More info about full body scanner health dangers

In a previous post, we referred briefly to this New Scientist article describing the potential health risks posed by the use of full body scanners. We think it’s worth providing a bit more information about what harm scanners can or may do, so here’s a follow-up.

First of all, let’s be clear that there are two different types of scanner in common usage. One utilises x-rays, the other millimetre wavelengths. According to those who would have us believe that the x-rays are safe, the dose is so low that they don’t pass through the body – thereby rendering us safe. Scientists at the University of California, San Francisco, however, question this hypothesis. They say that the fact that x-rays are concentrated purely on the skin could increase the dosage received by as much as one or two orders of magnitude.

The millimetre-wave scanners emit lower-energy waves than the x-ray machines, which sounds as though it should be a recipe for greater safety. Disturbingly, however, a team of researchers from Los Alamos National Laboratory has found that millimetre-wave radiation may damage DNA in a completely novel way, by ‘shaking’ it in a way that “unzips the two strands in DNA, interfering with the genetic machinery that keeps cells working and healthy.”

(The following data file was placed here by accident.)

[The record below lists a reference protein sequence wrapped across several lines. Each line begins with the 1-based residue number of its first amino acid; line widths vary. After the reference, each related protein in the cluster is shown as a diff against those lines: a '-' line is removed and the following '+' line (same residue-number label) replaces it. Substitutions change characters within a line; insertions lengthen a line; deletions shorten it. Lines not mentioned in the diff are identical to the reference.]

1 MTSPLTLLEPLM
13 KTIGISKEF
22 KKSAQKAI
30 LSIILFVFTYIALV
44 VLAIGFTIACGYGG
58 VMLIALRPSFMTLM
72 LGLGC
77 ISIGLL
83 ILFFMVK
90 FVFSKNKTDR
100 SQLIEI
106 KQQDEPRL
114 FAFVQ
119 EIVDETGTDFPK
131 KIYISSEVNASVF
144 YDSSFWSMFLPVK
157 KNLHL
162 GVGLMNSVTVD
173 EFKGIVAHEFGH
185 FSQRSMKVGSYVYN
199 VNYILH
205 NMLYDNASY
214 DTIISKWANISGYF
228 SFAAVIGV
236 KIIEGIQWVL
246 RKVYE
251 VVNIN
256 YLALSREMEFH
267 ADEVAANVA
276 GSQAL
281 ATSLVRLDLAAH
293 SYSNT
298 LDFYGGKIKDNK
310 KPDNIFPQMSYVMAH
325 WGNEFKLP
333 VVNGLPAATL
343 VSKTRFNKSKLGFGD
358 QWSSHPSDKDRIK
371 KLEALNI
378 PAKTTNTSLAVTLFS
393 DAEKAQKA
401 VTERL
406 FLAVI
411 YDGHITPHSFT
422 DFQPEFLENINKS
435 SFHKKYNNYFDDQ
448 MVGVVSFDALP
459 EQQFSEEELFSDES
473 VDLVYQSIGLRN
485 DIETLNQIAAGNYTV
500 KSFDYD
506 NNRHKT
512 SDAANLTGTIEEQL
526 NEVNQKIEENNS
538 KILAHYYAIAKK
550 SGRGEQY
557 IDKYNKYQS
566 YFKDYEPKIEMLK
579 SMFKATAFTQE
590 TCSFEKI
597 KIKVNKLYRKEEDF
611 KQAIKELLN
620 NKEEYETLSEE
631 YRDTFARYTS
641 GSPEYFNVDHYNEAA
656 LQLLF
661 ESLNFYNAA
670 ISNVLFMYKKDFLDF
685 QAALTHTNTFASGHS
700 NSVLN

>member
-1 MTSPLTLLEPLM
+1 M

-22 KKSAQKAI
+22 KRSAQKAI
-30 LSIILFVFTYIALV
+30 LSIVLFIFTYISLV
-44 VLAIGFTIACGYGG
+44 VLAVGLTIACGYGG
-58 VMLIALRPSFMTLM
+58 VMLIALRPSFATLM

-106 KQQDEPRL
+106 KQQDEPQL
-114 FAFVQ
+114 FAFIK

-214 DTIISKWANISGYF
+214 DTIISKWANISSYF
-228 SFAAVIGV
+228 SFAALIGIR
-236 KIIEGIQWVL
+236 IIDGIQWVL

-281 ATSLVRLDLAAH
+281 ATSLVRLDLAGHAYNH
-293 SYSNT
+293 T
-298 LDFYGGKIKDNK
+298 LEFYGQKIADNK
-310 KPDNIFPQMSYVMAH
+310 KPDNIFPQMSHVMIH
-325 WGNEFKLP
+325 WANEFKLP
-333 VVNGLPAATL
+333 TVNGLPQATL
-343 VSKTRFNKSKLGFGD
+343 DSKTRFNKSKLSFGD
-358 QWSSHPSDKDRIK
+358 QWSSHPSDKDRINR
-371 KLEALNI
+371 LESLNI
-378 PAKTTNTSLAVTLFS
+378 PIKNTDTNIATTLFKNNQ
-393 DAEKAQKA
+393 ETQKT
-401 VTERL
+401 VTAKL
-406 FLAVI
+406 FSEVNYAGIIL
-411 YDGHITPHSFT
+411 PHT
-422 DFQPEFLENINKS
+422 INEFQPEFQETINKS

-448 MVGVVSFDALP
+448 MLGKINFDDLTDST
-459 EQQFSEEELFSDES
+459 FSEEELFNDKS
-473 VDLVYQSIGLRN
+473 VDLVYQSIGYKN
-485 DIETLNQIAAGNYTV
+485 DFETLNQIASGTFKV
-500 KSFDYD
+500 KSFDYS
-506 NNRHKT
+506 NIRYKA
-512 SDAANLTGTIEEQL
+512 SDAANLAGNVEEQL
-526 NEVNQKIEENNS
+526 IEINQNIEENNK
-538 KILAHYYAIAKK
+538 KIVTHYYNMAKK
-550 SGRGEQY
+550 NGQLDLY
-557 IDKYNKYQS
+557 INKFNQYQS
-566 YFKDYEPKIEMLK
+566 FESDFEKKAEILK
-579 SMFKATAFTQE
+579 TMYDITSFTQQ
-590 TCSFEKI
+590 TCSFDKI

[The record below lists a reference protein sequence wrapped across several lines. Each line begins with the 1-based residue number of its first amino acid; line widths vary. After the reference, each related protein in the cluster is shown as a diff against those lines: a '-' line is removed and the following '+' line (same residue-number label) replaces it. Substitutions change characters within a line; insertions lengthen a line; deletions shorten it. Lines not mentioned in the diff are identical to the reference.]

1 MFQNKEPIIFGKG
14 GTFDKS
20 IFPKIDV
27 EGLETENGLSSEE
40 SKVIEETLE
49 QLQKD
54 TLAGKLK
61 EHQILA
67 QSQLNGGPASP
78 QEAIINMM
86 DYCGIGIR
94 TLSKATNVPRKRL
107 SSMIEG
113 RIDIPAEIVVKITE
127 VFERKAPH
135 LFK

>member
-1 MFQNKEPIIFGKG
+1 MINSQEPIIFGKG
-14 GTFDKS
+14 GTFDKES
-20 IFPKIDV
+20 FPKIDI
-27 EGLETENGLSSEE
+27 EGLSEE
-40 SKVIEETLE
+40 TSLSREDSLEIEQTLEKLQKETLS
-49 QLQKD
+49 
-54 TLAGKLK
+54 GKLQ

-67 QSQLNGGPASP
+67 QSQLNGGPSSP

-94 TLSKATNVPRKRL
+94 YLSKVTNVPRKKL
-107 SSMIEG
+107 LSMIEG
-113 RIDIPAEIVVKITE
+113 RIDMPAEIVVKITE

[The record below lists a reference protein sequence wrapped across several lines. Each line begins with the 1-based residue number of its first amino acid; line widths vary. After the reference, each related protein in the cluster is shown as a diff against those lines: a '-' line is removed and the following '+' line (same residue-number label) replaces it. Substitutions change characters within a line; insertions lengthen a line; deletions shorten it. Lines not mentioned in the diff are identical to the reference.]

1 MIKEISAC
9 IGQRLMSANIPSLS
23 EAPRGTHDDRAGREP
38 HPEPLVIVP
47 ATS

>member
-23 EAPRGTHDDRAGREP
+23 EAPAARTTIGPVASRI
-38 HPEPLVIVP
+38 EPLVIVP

Those of us who wish to travel by plane are expected to submit to full body scanning if requested, otherwise we risk being refused access to the aircraft. Yet, quite aside from other concerns regarding effectiveness, cost and privacy, these studies demonstrate that we may be placing ourselves in danger every time we do so.

This is backwards. If government ministers want to introduce full body scanning, they ought to be required to demonstrate to us, the public, that the machines are a safe, effective use of public money. Instead, we are treated like naughty children who must be disciplined into doing as we are told. We need to reverse the burden of proof here. We need to remind them that they work for us.

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